Thursday, September 10, 2009

Workflow - PDF with OCR - NeatWorks 2.1.7 for Mac

Workflow - Business Productivity - NeatWorks 2.1.7 Mac

A lot has been written recently about the NeatWorks software for Macintosh and its ease of creating PDF documentation of receipts for reimbursement. David Pogue, for instance, in The New York Times gave it rave reviews for its multi-page PDF generation capabilities.

While the program can be used for many more options, such as creating records of receipts, complete with subtotals, sales tax and aggregated totals, the Windows version does a much better job than the Mac version for these tasks. The accuracy (or inaccuracy, to be precise) of the Mac version means that the practical use as a Mac replacement to the Windows version is severely limited for the time being until both applications are brought to parity (more details on this in a separate product review can be found at

Despite the Mac version's shortcomings, though, we've found it to be a timesaver for some of the simpler scanning-to-PDF processes that we go through for scanning phone bills, receipts and other reimbursements that we don't need a permanent record of. In fact, we've found it cuts out numerous steps for both single- and multi-page PDFs, complete with optical character recognition (OCR) when compared to the built-in solution for Apple Mac desktops and laptops, mainly Image Capture.

The NeatWorks Mobile Scanner (we have the 2008 version to test) can scan both to Image Capture and to NeatWorks.

So the primary question is, can you scan to PDF without opening Neatworks? The short answer is NO, for two reasons.

1. Due to an error in Snow Leopard Image Capture, PDF files scanned with Image Capture and the Neat Mobile Scanner 2008 generate a file that won't open up in Preview or Acrobat Pro, even though QuickLook shows the image.

The files, when opening is attempted in Preview, generate an error message stating:

The file "name.pdf" could not be opened. It may be damaged or use a file format that Preview doesn’t recognize.

In Acrobat Pro, the error message states:

Acrobat could not open 'name.pdf' because it is either not a supported file type or because the file has been damaged (for example, it was sent as an email attachment and wasn't correctly decoded).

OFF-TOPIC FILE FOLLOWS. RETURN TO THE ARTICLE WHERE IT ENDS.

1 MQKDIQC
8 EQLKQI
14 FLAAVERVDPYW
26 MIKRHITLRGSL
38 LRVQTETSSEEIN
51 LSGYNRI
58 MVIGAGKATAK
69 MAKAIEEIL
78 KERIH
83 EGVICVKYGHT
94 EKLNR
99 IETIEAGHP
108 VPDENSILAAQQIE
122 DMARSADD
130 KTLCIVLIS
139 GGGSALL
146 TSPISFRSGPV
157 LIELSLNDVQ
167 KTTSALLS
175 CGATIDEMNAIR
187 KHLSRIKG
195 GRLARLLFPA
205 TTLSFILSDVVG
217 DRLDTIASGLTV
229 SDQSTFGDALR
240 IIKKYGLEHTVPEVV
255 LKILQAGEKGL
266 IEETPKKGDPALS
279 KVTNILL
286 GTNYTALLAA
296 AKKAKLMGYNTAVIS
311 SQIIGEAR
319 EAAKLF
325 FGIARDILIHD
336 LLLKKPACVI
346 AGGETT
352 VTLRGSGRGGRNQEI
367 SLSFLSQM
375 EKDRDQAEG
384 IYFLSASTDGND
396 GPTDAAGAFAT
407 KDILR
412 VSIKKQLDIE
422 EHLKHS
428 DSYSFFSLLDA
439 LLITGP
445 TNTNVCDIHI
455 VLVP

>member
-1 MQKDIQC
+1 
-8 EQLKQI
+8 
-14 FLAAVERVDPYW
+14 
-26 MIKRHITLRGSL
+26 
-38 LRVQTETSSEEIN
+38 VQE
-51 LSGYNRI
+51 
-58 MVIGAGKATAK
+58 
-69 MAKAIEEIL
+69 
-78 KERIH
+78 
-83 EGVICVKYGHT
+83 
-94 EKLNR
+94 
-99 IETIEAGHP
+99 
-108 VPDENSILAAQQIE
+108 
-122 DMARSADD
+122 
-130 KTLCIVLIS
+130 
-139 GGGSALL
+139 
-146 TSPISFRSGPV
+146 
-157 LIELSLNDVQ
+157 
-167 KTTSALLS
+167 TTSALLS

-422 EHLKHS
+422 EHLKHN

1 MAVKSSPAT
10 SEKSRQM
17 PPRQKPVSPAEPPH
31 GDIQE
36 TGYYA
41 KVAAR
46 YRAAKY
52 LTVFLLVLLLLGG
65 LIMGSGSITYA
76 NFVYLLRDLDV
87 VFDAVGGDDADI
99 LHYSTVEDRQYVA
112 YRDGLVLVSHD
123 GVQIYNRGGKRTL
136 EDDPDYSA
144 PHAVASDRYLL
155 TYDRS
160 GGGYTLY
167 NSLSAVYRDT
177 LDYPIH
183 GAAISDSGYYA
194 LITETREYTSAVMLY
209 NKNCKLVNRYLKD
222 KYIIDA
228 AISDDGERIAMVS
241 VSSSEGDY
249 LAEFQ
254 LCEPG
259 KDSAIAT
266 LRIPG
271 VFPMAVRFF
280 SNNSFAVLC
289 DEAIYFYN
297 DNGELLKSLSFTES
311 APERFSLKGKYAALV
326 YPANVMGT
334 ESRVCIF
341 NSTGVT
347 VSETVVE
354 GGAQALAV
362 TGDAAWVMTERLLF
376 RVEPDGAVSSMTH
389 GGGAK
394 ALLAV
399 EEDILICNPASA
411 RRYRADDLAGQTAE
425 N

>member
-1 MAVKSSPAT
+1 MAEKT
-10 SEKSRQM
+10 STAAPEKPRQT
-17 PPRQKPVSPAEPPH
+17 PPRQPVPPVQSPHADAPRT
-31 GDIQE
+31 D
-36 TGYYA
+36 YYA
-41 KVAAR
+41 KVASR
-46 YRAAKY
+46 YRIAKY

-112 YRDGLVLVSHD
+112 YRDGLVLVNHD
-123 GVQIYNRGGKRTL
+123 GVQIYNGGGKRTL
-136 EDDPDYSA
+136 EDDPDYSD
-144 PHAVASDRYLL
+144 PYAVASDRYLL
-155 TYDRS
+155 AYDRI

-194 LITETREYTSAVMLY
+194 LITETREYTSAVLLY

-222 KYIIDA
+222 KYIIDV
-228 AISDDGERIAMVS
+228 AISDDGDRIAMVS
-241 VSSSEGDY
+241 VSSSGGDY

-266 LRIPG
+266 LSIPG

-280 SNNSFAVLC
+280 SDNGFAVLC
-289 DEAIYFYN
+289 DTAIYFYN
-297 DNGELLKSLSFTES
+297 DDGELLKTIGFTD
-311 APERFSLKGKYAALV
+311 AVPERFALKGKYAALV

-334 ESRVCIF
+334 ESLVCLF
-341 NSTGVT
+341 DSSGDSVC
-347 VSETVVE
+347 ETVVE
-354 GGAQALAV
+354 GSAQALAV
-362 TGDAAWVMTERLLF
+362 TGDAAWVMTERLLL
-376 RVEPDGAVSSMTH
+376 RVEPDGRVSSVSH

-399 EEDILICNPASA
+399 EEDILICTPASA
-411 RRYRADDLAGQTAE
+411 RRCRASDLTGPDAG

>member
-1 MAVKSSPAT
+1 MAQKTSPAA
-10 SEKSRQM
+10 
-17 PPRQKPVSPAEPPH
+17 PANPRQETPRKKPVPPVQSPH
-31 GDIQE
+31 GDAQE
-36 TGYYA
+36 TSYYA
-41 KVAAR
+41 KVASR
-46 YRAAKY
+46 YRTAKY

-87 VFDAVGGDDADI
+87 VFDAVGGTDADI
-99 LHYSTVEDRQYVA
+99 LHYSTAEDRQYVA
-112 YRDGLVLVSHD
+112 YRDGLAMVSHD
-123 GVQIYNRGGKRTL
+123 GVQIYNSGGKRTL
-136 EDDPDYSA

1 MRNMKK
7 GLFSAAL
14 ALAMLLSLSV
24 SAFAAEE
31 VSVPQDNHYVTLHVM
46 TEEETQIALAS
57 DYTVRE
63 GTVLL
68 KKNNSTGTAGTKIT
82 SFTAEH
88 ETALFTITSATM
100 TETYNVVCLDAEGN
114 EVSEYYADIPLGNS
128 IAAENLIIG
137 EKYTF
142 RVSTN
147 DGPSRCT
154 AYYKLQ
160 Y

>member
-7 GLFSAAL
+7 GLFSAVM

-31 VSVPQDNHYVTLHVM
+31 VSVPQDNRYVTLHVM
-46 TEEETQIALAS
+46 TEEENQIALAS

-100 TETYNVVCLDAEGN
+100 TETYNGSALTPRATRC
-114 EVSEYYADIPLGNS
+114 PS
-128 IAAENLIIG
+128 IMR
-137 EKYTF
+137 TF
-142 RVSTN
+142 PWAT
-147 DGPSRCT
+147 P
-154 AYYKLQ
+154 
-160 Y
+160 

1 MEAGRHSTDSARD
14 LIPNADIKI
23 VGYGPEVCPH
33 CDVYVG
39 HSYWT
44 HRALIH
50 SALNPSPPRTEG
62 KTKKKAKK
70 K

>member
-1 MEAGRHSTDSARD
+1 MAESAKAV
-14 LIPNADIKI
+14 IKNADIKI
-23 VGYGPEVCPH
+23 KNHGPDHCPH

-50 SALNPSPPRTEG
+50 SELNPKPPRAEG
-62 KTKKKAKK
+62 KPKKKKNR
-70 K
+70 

To create an Adobe PDF document, go to the source application. Then print the document to Adobe PDF.

2. Acrobat Pro 9.0, another potential timesaving application for scanning to PDF, does not recognize the NeatWorks Mobile 2008 as a valid scanner, eliminating its 2-step process to multi-page scans (and significantly reduced file sizes of more than 66% when compared to both Image Capture and NeatWorks).

Before stepping through the workflows for single- and multi-page PDFs from NeatWorks and Image Capture, it's important to note the button settings on the top of the NeatWorks Mobile 2008 scanner. On the top of the scanner are two buttons, Scan and PDF. These buttons are considered "soft" buttons as they can be reassigned to a variety of options.

For instance, Scan can be assigned to scan in color or black and white, or to scan to PDF in color or black and white. The PDF button can be set for the same PDF settings or to "scan extra page". While this last command would be very helpful for scanning multiple pages directly to PDF, it only works within the NeatWorks database, so to scan a multi-page PDF requires launching NeatWorks, scanning into the database and then exporting to a PDF. A long process, to be sure, with room for improvement, but it still beats the Image Capture workflow by at least four steps.

WORKFLOW 1: Single Page PDF with OCR

WORKFLOW 2: Multi-Page PDF with OCR

A final note about Image Capture and Snow Leopard (OS X 10.6). Snow Leopard's Image Capture is also a bit spotty; while it will scan JP2 (JPEG2000) files, which will open in Preview, the same error message is generated in Acrobat for JP2 files as is generated for PDF files scanned via the NeatWorks Mobile 2008 scanner in Image Capture. We put this down to an Image Capture issue, but further testing will be needed to determine whether Snow Leopard's Image Capture via other scanners result in JP2 and PDF files that Acrobat can open.

1 comment:

Anonymous said...

I think this is a pretty good article which describes the differences between the leading OCR software: